Early-bird Pricing Ends July 12
Location & Accommodations:
Atlanta Marriott Marquis
265 Peachtree Center Ave NE
Atlanta, GA 30303
The Vital Importance of Regulation in Development and IMH: The DIR Perspective on Relational, Emotional, Sensory and Movement Pathways
9:15 AM-12:15 PM
To consider the complexity of regulation a multidimensional approach is necessary where developmental processes provide the anchor for understanding an individual’s capacities for self-regulation, variability, and resilience. The DIR Model (Developmental, Individual Difference, Relationship Based Model) created by Greenspan and Wieder, will provide the conceptual framework that integrates neurologically based sensory processing and individual differences, with environmental impact, stress and emotions. This session will discuss the challenges to diagnosis and how emotional experience can support or derail self-regulation, from confidence, self-awareness and flexibility to anxiety, fear, fragmentation and more. Symbolic function is an essential process for sustaining regulation and sense of self. How children climb the symbolic ladder and use interactive play to develop and work out regulatory challenges will be illustrated through case examples drawn from ASD and SPD.
- Describe the developmental processes of the DIR Model
- Describe how they each contribute to capacities for regulation
- Identify experiences that derail regulation and strategies for recovery
- Explain why multidimensional approaches such as DIR and RDoC are important for clinical reasoning and treatment planning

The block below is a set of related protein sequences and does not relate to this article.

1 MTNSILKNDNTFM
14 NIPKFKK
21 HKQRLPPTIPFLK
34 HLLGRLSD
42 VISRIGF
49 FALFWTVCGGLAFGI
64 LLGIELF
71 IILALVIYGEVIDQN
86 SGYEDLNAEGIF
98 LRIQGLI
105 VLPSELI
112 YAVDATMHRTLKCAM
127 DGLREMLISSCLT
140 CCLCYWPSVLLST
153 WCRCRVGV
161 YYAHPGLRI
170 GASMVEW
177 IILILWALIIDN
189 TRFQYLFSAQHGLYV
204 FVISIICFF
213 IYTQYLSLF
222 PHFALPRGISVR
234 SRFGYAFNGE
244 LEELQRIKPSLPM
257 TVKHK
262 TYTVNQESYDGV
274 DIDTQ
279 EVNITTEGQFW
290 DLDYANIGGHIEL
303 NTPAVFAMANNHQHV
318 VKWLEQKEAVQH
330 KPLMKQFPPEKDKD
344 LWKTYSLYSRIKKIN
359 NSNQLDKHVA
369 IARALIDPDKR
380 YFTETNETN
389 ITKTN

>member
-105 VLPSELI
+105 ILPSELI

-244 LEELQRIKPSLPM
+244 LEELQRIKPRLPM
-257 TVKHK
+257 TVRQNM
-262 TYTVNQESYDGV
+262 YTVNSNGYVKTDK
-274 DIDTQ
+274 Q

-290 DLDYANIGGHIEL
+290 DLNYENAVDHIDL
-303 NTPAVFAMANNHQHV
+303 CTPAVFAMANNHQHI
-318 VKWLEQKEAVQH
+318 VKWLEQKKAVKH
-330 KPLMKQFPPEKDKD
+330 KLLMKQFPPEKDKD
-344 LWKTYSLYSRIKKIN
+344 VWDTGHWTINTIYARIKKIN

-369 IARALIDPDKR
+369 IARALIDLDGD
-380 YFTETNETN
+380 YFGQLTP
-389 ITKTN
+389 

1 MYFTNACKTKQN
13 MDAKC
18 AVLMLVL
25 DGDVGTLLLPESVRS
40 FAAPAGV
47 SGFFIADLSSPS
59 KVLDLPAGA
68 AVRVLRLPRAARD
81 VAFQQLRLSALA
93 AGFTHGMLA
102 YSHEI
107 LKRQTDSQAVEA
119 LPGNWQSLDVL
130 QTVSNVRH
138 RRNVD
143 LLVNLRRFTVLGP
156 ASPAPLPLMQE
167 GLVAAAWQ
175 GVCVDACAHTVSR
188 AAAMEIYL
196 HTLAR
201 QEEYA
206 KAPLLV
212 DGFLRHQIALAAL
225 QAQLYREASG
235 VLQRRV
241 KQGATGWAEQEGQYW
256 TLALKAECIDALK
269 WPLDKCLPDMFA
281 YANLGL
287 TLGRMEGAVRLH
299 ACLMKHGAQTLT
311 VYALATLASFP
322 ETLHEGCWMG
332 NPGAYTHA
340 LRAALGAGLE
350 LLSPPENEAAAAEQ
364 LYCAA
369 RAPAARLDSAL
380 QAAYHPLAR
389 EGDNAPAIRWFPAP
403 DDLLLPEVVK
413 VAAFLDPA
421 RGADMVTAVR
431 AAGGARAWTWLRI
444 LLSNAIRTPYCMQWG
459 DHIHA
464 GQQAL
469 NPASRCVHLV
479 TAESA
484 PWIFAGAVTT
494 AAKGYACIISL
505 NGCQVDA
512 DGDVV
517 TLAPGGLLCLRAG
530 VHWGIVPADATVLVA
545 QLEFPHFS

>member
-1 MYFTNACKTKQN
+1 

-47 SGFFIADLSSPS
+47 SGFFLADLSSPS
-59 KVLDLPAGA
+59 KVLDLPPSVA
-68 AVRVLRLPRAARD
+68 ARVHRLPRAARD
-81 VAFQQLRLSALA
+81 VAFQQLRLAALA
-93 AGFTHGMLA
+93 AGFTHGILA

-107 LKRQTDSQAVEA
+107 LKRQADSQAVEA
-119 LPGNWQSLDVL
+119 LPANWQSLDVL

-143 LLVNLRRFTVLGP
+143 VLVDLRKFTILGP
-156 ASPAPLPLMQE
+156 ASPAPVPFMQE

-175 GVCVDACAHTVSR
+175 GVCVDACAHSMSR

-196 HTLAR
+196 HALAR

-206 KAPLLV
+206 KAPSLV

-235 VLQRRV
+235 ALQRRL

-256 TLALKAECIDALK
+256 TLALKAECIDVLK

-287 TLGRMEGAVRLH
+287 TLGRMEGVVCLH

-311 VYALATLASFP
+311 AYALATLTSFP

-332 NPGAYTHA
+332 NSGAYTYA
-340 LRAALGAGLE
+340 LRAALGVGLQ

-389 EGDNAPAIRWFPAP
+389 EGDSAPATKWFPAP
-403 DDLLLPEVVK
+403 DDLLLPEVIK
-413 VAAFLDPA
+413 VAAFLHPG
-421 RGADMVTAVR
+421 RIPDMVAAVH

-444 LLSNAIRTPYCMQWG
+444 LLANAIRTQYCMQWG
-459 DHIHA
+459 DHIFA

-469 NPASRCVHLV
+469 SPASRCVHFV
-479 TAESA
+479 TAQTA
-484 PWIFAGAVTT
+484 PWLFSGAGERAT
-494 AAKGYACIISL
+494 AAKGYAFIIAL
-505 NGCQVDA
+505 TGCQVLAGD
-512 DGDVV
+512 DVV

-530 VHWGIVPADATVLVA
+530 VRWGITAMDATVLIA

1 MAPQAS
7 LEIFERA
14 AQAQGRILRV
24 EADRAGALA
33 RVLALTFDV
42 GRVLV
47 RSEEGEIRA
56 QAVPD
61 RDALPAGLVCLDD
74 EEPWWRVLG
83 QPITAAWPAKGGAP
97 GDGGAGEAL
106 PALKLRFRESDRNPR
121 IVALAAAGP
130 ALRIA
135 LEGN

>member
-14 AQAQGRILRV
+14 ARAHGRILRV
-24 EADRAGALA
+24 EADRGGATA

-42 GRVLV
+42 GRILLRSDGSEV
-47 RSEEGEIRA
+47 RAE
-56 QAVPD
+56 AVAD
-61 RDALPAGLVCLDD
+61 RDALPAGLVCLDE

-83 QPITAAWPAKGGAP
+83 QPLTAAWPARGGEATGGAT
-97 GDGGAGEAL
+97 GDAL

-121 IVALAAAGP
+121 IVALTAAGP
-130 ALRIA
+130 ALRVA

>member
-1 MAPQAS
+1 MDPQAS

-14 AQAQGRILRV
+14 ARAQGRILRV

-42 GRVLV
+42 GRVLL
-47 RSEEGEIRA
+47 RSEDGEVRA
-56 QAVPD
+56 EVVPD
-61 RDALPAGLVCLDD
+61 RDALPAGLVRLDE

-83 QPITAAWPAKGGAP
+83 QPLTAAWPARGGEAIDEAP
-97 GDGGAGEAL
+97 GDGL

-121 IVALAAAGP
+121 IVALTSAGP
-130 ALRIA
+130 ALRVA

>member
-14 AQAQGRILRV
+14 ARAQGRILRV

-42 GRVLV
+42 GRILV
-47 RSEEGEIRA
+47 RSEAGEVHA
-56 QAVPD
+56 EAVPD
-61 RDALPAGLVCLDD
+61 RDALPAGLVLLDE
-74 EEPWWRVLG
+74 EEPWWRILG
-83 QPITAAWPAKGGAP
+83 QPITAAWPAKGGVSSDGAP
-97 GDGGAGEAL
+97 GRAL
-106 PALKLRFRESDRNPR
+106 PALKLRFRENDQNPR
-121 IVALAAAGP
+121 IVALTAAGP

- Explain the benefits of interactive play and symbolic function for sustaining regulation
Dr. Wieder is a clinical psychologist who pioneered approaches to diagnosing and treating infants and toddlers with infant mental health and developmental disorders, starting with her work with Stanley Greenspan on a six-year NIMH study reported in Multi-Risk Families. This led to co-chairing the Task Force on the first edition of DC 0-3 and developing the DIR Model. They later published The Child With Special Needs, Engaging Autism and Infant and Early Childhood Mental Health.Dr. Wieder also developed approaches to integrate visual-spatial knowledge to advance emotional and cognitive development published in Visual Spatial Portals to Thinking, Feeling, and Movement with Harry Wachs, O.D.. She publishes and presents extensively, both nationally and internationally on developmental approaches to relationship-based parent-mediated intervention for ASD. Her current research interests concern fidelity of DIR and follow up studies of persons treated by the DIR Model. She is currently writing a book on symbolic function bridging IMH and Development.
Utilization of Trauma Constructs to Better Inform Practitioners about Regulation, Relationship, and Occupation
1:30 PM-4:30 PM